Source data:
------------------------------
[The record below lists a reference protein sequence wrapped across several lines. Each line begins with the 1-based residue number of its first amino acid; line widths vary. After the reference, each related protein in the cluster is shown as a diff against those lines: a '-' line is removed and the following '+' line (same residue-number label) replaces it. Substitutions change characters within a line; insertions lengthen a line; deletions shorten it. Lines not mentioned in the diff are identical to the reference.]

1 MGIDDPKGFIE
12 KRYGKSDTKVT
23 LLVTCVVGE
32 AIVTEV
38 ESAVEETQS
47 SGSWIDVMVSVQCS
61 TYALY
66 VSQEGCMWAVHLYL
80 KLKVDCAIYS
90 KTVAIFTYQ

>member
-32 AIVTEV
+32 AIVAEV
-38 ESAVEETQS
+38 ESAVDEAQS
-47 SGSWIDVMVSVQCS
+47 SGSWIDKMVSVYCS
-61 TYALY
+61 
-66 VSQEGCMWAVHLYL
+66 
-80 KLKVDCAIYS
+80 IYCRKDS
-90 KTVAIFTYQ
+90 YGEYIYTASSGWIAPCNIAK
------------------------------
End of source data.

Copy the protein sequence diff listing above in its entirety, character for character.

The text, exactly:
[The record below lists a reference protein sequence wrapped across several lines. Each line begins with the 1-based residue number of its first amino acid; line widths vary. After the reference, each related protein in the cluster is shown as a diff against those lines: a '-' line is removed and the following '+' line (same residue-number label) replaces it. Substitutions change characters within a line; insertions lengthen a line; deletions shorten it. Lines not mentioned in the diff are identical to the reference.]

1 MGIDDPKGFIE
12 KRYGKSDTKVT
23 LLVTCVVGE
32 AIVTEV
38 ESAVEETQS
47 SGSWIDVMVSVQCS
61 TYALY
66 VSQEGCMWAVHLYL
80 KLKVDCAIYS
90 KTVAIFTYQ

>member
-32 AIVTEV
+32 AIVAEV
-38 ESAVEETQS
+38 ESAVDEAQS
-47 SGSWIDVMVSVQCS
+47 SGSWIDKMVSVYCS
-61 TYALY
+61 
-66 VSQEGCMWAVHLYL
+66 
-80 KLKVDCAIYS
+80 IYCRKDS
-90 KTVAIFTYQ
+90 YGEYIYTASSGWIAPCNIAK